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For-Profit College Closes Abruptly, Leaving A Stream of Anxious Students in its Wake

A sign on the front door said only that the school would be closed for a day after Labor Day weekend. Through closed blinds, visitors could glimpse desks still laden with paperwork in offices where the lights had been left on.

All morning, a steady stream of students pulled up out front of the Hialeah campus to see if the news was true: ITT Tech, one of the largest chains of for-profit colleges in the country, with more than 40,000 students spread across 130 campuses nationwide, was closed for good.

On Tuesday, ITT Tech formally closed its doors following more than a year of mounting pressure from federal regulators to reform its aggressive financial aid practices, and do more to ensure students in its vocational programs graduated with degrees that would get them “gainful employment” in their field of study. The final blow came at the end of August, when the Department of Education announced that ITT Tech could no longer enroll students who were using federal grants and loans, cutting off one of the school’s largest revenue streams.

Stylists at Yesenia Hair Design, which occupies part of the same building along a generic stretch of strip malls and office parks in Hialeah, said they had seen employees ITT Tech working there as recently as last week.

Credit Kyle Holsten.
"It's out of my hands; what do you want me to do, cry?" said Mario Garcia, who came to ITT Tech's closed campus hoping to get the certificate of completion for his associate's degree.

Mario Garcia, who recently completed an associate’s degree in network security administration, which he described as cybersecurity, came looking for a way to get his diploma after hearing the news on TV. “I found out yesterday like everybody else,” he said. “I have my notes, I have my GPA, but I don’t have the certificate for that, so basically, it’s like I was never here,” he said. 

ITT Tech released a statement on the website of its parent company Tuesday saying that the vast majority of its 8,000 staff members had been laid off. “Our focus and priority with our remaining staff is on helping the tens of thousands of unexpectedly displaced students with their records and future educational options,” the statement said.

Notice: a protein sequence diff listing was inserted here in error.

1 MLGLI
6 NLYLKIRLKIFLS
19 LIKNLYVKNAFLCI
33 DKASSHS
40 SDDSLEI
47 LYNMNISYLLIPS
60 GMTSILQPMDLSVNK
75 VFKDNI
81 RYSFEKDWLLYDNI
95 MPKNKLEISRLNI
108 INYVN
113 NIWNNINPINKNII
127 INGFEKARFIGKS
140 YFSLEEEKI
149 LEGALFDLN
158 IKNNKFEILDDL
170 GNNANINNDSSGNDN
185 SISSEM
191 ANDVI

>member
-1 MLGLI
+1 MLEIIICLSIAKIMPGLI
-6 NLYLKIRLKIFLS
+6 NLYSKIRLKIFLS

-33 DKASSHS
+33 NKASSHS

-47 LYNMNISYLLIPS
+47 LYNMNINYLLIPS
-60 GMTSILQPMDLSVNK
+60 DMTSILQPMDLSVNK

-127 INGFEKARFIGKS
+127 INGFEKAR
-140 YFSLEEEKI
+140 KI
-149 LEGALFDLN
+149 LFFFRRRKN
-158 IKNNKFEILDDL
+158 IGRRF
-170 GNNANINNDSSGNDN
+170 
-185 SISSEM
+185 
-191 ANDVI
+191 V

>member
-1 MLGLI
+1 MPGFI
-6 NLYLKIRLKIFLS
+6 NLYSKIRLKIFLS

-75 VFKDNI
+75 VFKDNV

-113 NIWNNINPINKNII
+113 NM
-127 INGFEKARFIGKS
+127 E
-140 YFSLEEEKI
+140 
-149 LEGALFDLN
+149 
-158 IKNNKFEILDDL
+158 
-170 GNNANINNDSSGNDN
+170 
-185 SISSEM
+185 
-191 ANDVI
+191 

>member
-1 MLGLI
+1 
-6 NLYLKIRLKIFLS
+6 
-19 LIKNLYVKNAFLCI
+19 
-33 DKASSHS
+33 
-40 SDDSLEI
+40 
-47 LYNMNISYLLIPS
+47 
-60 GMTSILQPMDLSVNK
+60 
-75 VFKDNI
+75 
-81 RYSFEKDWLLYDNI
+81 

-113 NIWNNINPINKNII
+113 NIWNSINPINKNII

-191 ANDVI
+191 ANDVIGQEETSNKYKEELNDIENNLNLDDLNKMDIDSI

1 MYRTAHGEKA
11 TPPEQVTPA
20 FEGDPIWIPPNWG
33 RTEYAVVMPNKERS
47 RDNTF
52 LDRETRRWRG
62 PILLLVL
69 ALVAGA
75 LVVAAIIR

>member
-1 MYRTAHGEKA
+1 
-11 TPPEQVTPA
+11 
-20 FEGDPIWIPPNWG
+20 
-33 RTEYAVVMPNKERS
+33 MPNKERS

I paid these guys a lot of money for my credits, a ridiculous amount of money. -Francisco Abreu

Students, though, got no forewarning. 

“They just shut down a giant corporation. Somebody better come in here to clear this stuff out,” muttered Francisco Abreu as he peered through the window into ITT Tech’s deserted lobby.

“I paid these guys a lot of money for my credits, a ridiculous amount of money,” Abreu said. “I just need my transcripts.”  

Abreu’s experience at ITT Tech hints at the criticisms looming over the school’s demise, which centered on its low graduation rates and heavy reliance on student loans. Abreu enrolled in an associate’s degree program in electronics at ITT Tech in his early 20s and found the financial aid office “really, really, really,” helpful—so helpful, in fact, that a representative from ITT Tech filled out most of his financial aid paperwork.

He withdrew at the end of his first year to attend to a family emergency in the Dominican Republic, and defaulted on his loans. It wasn’t until he tried to re-enroll a year later that he realized how deeply he was in debt. “Little did I know I had more loans than I thought I did… I would pay off some loans, and I would go back to school, and it’s like, ‘No, you have another loan.’”

Credit Kyle Holsten / WLRN
Francisco Abreu, who was scheduled to begin his second year of classes at ITT Tech next week, is hoping to transfer his credits to a new school.

It took five years of bartending for Abreu to pay down his balance enough to go back to school, only to see ITT Tech close the week before his classes were scheduled to start and months after he signed the paperwork on an additional $20,000 in financial aid. 

Now, he hopes to enroll at another school to finish his degree, but he won’t know whether his credits will transfer until he gets his transcript. So far, he said, he hasn’t been able to reach ITT Tech through the company’s 1-800 number. “I’m pretty devastated to think of all that time I spent in classes here,” he said. “I just want to get my transcripts so I can move on.”